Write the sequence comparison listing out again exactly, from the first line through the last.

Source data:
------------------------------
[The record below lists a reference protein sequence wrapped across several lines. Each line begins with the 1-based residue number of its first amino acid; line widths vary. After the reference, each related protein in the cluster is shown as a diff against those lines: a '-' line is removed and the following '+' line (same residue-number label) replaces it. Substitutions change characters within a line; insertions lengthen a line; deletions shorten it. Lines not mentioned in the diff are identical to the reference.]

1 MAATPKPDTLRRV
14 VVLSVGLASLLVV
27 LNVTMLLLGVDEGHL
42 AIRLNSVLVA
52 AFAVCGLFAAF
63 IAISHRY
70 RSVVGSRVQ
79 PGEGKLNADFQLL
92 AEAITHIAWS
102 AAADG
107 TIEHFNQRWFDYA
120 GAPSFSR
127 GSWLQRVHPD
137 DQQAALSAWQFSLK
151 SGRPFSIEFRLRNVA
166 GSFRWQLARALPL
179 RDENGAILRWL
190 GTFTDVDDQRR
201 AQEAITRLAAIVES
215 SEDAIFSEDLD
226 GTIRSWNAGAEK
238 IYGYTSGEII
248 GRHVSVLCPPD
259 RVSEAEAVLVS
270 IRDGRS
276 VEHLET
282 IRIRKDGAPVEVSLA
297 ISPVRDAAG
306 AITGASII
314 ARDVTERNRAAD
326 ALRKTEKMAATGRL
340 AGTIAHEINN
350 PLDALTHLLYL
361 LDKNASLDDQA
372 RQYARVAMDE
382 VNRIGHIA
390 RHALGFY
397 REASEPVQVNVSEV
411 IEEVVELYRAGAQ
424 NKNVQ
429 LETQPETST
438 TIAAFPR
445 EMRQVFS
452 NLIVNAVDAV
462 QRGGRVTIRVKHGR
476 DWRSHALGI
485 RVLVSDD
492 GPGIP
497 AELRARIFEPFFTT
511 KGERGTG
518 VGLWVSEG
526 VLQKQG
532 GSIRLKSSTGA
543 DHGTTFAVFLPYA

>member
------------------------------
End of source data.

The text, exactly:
[The record below lists a reference protein sequence wrapped across several lines. Each line begins with the 1-based residue number of its first amino acid; line widths vary. After the reference, each related protein in the cluster is shown as a diff against those lines: a '-' line is removed and the following '+' line (same residue-number label) replaces it. Substitutions change characters within a line; insertions lengthen a line; deletions shorten it. Lines not mentioned in the diff are identical to the reference.]

1 MAATPKPDTLRRV
14 VVLSVGLASLLVV
27 LNVTMLLLGVDEGHL
42 AIRLNSVLVA
52 AFAVCGLFAAF
63 IAISHRY
70 RSVVGSRVQ
79 PGEGKLNADFQLL
92 AEAITHIAWS
102 AAADG
107 TIEHFNQRWFDYA
120 GAPSFSR
127 GSWLQRVHPD
137 DQQAALSAWQFSLK
151 SGRPFSIEFRLRNVA
166 GSFRWQLARALPL
179 RDENGAILRWL
190 GTFTDVDDQRR
201 AQEAITRLAAIVES
215 SEDAIFSEDLD
226 GTIRSWNAGAEK
238 IYGYTSGEII
248 GRHVSVLCPPD
259 RVSEAEAVLVS
270 IRDGRS
276 VEHLET
282 IRIRKDGAPVEVSLA
297 ISPVRDAAG
306 AITGASII
314 ARDVTERNRAAD
326 ALRKTEKMAATGRL
340 AGTIAHEINN
350 PLDALTHLLYL
361 LDKNASLDDQA
372 RQYARVAMDE
382 VNRIGHIA
390 RHALGFY
397 REASEPVQVNVSEV
411 IEEVVELYRAGAQ
424 NKNVQ
429 LETQPETST
438 TIAAFPR
445 EMRQVFS
452 NLIVNAVDAV
462 QRGGRVTIRVKHGR
476 DWRSHALGI
485 RVLVSDD
492 GPGIP
497 AELRARIFEPFFTT
511 KGERGTG
518 VGLWVSEG
526 VLQKQG
532 GSIRLKSSTGA
543 DHGTTFAVFLPYA

>member